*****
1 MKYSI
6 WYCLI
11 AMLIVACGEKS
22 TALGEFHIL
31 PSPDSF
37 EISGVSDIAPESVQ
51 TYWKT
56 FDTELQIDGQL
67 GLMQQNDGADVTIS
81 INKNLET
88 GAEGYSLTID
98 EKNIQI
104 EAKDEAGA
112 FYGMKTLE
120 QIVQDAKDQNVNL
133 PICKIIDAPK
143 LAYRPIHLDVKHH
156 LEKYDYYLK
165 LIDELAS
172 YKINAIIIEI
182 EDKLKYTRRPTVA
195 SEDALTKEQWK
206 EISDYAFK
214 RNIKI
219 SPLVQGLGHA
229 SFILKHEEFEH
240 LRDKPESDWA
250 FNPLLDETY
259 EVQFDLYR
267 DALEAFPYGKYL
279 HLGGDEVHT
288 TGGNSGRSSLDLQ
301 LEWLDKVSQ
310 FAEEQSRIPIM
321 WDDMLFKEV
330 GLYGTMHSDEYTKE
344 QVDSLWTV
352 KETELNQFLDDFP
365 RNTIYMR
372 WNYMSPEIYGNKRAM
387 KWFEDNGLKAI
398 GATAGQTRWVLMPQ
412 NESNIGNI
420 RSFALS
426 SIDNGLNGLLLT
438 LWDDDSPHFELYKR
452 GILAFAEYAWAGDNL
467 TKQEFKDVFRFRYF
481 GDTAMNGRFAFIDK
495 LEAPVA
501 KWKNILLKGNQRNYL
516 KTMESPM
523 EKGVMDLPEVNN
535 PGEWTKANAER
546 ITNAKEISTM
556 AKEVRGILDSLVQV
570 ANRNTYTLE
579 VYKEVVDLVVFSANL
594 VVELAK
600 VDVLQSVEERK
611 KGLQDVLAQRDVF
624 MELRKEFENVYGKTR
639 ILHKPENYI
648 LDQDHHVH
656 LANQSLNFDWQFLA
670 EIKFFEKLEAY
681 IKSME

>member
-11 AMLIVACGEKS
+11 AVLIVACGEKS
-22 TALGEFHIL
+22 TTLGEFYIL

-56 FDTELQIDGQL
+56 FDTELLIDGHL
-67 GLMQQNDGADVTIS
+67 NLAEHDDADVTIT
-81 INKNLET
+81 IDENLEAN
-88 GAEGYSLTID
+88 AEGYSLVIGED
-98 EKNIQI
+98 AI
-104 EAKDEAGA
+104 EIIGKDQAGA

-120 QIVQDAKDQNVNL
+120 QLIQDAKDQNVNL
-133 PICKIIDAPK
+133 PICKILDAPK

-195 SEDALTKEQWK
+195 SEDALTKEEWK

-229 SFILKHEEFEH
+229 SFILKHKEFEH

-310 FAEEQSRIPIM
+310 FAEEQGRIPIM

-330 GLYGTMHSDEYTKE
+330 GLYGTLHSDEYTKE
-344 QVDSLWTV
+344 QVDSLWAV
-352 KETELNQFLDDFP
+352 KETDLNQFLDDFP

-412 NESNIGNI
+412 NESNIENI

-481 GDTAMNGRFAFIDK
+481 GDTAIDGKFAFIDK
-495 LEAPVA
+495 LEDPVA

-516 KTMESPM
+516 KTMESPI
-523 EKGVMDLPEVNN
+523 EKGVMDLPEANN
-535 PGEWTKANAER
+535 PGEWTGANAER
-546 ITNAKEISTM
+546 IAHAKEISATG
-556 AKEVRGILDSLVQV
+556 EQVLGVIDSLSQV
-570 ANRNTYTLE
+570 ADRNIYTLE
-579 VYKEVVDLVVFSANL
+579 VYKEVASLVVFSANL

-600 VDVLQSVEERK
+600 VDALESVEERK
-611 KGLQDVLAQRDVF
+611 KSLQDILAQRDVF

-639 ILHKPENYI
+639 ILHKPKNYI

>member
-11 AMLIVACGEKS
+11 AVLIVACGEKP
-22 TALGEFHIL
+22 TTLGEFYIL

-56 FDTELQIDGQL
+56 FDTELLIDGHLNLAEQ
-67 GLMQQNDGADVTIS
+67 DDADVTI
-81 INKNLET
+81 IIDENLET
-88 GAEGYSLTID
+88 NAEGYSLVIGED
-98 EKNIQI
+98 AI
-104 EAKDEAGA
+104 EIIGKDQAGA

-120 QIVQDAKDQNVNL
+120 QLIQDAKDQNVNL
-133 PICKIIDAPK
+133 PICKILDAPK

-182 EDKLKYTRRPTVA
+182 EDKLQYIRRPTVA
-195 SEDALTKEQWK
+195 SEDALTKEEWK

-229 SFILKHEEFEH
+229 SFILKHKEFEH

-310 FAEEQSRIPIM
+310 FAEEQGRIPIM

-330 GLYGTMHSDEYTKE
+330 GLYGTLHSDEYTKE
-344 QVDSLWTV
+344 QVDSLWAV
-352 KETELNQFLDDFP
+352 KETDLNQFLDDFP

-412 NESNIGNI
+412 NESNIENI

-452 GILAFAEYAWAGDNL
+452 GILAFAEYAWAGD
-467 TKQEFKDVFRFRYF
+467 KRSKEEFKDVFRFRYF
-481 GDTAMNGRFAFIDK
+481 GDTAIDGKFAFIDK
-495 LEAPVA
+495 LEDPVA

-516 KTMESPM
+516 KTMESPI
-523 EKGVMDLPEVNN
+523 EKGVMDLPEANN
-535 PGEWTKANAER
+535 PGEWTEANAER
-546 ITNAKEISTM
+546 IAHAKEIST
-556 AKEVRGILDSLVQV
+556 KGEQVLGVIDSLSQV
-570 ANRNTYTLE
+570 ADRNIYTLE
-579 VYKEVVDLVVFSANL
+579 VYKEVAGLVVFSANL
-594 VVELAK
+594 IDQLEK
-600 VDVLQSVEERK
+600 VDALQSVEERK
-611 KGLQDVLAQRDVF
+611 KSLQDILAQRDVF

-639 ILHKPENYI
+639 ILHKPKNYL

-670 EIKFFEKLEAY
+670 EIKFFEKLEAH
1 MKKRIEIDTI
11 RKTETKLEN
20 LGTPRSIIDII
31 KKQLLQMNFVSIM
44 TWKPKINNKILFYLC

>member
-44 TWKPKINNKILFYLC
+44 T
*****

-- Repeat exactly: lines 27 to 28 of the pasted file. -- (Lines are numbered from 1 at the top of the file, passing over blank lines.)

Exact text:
240 LRDKPESDWA
250 FNPLLDETY